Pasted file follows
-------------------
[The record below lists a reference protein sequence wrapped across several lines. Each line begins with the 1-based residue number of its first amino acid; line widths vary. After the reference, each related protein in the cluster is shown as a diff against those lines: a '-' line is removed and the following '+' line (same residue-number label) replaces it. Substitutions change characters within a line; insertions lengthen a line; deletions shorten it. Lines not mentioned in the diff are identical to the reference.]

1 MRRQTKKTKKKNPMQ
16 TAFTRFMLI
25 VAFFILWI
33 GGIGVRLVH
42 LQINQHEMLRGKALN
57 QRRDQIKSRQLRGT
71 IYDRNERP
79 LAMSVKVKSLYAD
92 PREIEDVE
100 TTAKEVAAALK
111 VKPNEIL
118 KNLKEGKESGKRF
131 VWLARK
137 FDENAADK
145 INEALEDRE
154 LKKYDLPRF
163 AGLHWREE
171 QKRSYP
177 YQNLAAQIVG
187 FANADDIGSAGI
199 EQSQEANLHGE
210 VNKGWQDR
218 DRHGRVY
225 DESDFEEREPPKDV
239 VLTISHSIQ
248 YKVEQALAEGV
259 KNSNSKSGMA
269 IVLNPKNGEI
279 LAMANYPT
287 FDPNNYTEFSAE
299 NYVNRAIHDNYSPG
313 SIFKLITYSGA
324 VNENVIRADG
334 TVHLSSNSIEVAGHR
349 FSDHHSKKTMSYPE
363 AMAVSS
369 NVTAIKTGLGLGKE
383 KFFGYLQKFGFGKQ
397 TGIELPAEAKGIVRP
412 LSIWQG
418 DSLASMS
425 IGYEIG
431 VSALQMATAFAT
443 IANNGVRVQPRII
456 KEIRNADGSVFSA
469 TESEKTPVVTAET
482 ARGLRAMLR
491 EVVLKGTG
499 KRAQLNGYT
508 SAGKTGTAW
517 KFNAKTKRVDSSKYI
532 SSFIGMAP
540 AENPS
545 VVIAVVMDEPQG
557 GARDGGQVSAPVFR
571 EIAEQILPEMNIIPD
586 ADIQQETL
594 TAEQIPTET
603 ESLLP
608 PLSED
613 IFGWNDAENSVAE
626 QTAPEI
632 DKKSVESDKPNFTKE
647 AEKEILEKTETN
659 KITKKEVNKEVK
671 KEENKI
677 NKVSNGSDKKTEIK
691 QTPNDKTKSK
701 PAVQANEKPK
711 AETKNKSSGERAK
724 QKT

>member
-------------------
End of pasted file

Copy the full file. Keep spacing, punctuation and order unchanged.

[The record below lists a reference protein sequence wrapped across several lines. Each line begins with the 1-based residue number of its first amino acid; line widths vary. After the reference, each related protein in the cluster is shown as a diff against those lines: a '-' line is removed and the following '+' line (same residue-number label) replaces it. Substitutions change characters within a line; insertions lengthen a line; deletions shorten it. Lines not mentioned in the diff are identical to the reference.]

1 MRRQTKKTKKKNPMQ
16 TAFTRFMLI
25 VAFFILWI
33 GGIGVRLVH
42 LQINQHEMLRGKALN
57 QRRDQIKSRQLRGT
71 IYDRNERP
79 LAMSVKVKSLYAD
92 PREIEDVE
100 TTAKEVAAALK
111 VKPNEIL
118 KNLKEGKESGKRF
131 VWLARK
137 FDENAADK
145 INEALEDRE
154 LKKYDLPRF
163 AGLHWREE
171 QKRSYP
177 YQNLAAQIVG
187 FANADDIGSAGI
199 EQSQEANLHGE
210 VNKGWQDR
218 DRHGRVY
225 DESDFEEREPPKDV
239 VLTISHSIQ
248 YKVEQALAEGV
259 KNSNSKSGMA
269 IVLNPKNGEI
279 LAMANYPT
287 FDPNNYTEFSAE
299 NYVNRAIHDNYSPG
313 SIFKLITYSGA
324 VNENVIRADG
334 TVHLSSNSIEVAGHR
349 FSDHHSKKTMSYPE
363 AMAVSS
369 NVTAIKTGLGLGKE
383 KFFGYLQKFGFGKQ
397 TGIELPAEAKGIVRP
412 LSIWQG
418 DSLASMS
425 IGYEIG
431 VSALQMATAFAT
443 IANNGVRVQPRII
456 KEIRNADGSVFSA
469 TESEKTPVVTAET
482 ARGLRAMLR
491 EVVLKGTG
499 KRAQLNGYT
508 SAGKTGTAW
517 KFNAKTKRVDSSKYI
532 SSFIGMAP
540 AENPS
545 VVIAVVMDEPQG
557 GARDGGQVSAPVFR
571 EIAEQILPEMNIIPD
586 ADIQQETL
594 TAEQIPTET
603 ESLLP
608 PLSED
613 IFGWNDAENSVAE
626 QTAPEI
632 DKKSVESDKPNFTKE
647 AEKEILEKTETN
659 KITKKEVNKEVK
671 KEENKI
677 NKVSNGSDKKTEIK
691 QTPNDKTKSK
701 PAVQANEKPK
711 AETKNKSSGERAK
724 QKT

>member